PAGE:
Elk Lake looking at football options
BY MICHAEL J. RUDOLF
The Elk Lake School Board is revisiting the idea of allowing its students to play football for Montrose.
At Tuesday’s meeting, the board agreed to study the possibility. That met with the approval of about a half dozen parents who attended the meeting.
Most of the parents who showed up said they had read Superintendent William Bush’s comments that there was no interest among school officials about joining with Montrose.
They wondered why the idea was being dismissed so quickly, especially since there would be little or no expense for Elk Lake.
“There’s no cost for the program itself. I don’t understand why there’s even any discussion,” said Jamie Heft of Lawton.
Board member Eric Emmerich said he received some calls from parents wondering if there was any chance Elk Lake would reconsider Montrose’s offer to take Elk Lake students.
Emmerich said the matter had never come up before.
“Quite frankly, we haven’t spent any time on the issue. It’s not a closed thing at all,” Emmerich said.
Earlier this month, it was reported that Montrose Area Superintendent Michael Ognosky met with Bush and offered to take Elk Lake students on its team.
At the time, Bush said there was no support for such an agreement.
After Tuesday’s meeting, Bush said he was referring to a plan to have specific Elk Lake students eligible to play for Montrose immediately. He said he never precluded anything long-term.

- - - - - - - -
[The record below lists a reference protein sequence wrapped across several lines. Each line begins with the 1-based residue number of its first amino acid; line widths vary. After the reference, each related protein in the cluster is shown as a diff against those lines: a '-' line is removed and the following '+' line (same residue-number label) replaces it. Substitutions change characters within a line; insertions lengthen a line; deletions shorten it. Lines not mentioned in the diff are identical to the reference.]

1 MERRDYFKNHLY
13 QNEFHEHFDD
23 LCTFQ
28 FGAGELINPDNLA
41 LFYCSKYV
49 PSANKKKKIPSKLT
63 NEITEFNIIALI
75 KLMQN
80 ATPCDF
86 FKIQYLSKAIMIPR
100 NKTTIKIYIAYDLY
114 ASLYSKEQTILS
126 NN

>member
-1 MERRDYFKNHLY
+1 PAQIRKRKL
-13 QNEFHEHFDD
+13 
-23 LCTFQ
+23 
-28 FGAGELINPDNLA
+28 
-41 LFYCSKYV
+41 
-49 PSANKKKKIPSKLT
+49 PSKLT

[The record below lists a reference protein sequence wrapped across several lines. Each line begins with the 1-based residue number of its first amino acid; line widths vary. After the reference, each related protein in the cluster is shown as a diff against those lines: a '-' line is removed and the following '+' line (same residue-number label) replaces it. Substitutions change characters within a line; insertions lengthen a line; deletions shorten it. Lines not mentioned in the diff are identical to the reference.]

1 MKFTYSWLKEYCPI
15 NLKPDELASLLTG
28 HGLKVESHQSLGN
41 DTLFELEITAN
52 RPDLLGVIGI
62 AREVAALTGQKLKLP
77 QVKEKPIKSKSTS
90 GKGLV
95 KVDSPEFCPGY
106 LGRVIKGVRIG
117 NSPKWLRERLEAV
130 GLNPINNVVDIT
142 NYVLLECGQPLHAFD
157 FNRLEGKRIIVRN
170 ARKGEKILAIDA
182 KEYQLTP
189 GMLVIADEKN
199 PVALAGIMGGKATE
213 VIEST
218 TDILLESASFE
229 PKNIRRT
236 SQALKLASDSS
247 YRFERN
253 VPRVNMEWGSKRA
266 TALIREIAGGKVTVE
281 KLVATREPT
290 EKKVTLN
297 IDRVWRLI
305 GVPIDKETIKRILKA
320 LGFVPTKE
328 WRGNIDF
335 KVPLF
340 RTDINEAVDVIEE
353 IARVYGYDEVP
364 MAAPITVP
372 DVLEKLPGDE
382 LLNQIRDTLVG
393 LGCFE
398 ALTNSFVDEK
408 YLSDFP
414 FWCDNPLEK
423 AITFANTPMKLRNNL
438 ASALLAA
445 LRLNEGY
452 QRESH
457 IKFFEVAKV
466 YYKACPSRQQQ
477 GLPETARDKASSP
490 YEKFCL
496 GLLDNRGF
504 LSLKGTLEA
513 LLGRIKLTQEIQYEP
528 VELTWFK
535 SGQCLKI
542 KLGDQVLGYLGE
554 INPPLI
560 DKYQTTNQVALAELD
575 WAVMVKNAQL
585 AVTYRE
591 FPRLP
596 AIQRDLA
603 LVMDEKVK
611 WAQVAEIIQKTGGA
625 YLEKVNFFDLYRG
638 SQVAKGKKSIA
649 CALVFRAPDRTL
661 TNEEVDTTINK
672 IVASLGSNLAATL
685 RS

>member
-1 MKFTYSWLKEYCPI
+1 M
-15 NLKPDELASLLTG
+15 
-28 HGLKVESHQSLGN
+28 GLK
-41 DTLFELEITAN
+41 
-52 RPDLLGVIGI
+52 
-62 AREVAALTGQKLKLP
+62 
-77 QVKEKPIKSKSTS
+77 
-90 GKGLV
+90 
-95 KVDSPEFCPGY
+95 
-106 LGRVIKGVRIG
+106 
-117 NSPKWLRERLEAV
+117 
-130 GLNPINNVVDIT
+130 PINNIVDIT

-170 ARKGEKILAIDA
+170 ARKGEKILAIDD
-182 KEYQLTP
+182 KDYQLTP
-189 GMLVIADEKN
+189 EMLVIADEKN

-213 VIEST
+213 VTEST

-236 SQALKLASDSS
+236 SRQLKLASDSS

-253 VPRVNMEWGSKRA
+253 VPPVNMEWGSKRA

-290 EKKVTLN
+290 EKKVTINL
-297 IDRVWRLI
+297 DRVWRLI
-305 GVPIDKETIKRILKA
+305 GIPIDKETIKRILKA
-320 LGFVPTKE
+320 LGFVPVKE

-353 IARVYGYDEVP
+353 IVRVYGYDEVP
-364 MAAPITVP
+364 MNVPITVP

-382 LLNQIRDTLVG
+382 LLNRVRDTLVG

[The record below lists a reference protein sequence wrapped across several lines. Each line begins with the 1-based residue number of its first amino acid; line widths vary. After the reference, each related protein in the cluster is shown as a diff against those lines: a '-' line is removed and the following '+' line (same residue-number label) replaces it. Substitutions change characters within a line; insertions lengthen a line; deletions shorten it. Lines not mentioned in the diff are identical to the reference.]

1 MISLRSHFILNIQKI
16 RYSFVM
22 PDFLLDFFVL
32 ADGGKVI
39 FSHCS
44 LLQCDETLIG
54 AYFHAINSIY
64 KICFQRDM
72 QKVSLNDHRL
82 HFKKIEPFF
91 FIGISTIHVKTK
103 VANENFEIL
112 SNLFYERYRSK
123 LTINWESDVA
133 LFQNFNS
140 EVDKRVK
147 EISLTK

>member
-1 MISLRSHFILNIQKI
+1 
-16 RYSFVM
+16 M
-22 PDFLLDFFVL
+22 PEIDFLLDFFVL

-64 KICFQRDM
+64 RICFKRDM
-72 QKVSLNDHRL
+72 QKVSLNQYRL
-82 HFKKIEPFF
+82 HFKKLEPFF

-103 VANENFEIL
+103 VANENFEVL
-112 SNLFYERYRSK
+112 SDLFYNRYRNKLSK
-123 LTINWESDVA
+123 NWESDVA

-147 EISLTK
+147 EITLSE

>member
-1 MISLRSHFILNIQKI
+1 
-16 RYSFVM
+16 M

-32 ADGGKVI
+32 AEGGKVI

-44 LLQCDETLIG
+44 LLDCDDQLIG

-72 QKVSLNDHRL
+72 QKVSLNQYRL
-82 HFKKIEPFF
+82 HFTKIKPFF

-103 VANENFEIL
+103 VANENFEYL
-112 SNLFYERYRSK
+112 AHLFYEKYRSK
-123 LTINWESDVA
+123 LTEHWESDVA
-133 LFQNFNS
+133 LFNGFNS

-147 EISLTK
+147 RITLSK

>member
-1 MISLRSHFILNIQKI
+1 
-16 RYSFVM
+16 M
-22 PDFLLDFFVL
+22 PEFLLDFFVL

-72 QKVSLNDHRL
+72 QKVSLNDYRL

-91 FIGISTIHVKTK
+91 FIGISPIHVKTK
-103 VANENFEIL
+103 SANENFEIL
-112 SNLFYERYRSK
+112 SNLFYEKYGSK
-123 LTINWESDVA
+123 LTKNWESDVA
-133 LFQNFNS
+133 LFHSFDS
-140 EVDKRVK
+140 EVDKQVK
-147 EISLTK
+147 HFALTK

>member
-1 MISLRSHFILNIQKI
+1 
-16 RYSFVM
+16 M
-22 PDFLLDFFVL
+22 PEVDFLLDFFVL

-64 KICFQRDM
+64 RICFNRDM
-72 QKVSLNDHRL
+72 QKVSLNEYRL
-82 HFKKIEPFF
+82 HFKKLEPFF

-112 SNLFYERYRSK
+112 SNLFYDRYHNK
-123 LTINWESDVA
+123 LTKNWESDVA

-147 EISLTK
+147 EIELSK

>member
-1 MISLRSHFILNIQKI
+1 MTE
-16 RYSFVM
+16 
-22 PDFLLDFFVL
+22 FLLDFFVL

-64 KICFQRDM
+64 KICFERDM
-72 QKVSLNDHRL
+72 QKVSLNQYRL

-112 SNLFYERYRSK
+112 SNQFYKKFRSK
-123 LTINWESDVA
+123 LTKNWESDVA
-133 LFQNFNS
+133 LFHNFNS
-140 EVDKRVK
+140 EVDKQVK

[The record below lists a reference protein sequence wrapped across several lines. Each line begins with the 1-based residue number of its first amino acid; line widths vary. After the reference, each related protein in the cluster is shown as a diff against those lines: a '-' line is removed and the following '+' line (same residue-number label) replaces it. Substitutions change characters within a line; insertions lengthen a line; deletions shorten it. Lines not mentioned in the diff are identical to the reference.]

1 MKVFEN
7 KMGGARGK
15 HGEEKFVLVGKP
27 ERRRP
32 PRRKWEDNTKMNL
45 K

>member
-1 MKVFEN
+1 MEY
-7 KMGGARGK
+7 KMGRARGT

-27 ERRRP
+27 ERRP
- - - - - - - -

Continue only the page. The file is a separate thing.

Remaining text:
Most of those at the meeting said they had children or grandchildren who play youth football in Montrose or another surrounding community. They said they wanted the opportunity for those students to continue playing when they reach high school age.
“It’s a great program and I think it would be a darn shame if our kids couldn’t play up there,” Tom Malandri of Springville said of the Montrose Area High School team.
Rob Heft said he knows of some youngsters in the area who want to play youth football, but don’t because they know they won’t be able to continue once they reach high school age.
“Parents don’t send them because there’s no future option,” Heft said.
Jamie Heft said she discussed the matter with Ognosky, who explained that PIAA classifications and conference alignments are made on a two-year cycle. An agreement between the two schools couldn’t begin until 2012 anyway, she said, giving Elk Lake plenty of time to study the matter.
Elk Lake already has a reciprocal agreement with Montrose, in that Montrose athletes may compete on Elk Lake’s girls’ swimming team.
Board president Chuck Place noted that other school districts in Susquehanna County have a football agreement similar to what was being discussed. Students at Blue Ridge are eligible to play football for Susquehanna.
Place suggested contacting those two districts to learn details of their programs, and how Elk Lake should proceed. And Emmerich said details should be obtained from Montrose officials as to what would be expected from Elk Lake and its students.
The board decided to form a committee to look into the matter, consisting of Emmerich, high school Principal Ken Cuomo, and three parents to be selected from among themselves.